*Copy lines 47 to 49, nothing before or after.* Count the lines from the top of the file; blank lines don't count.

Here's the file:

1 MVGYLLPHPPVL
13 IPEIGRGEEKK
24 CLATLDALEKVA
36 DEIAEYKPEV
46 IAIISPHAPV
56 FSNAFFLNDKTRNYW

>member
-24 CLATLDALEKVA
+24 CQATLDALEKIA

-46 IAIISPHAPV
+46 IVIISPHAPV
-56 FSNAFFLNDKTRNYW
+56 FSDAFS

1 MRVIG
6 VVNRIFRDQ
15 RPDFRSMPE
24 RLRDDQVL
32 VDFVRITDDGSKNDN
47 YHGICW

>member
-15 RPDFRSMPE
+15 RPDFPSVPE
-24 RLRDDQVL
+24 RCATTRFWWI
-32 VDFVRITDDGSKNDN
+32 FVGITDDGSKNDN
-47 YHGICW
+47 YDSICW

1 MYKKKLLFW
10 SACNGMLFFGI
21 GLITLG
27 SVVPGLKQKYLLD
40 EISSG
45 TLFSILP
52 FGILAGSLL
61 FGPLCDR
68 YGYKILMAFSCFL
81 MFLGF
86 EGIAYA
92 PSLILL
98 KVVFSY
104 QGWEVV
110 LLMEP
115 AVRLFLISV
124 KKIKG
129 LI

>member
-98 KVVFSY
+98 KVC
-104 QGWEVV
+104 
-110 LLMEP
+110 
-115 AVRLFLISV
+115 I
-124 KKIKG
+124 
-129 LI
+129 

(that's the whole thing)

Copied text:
>member
-98 KVVFSY
+98 KVC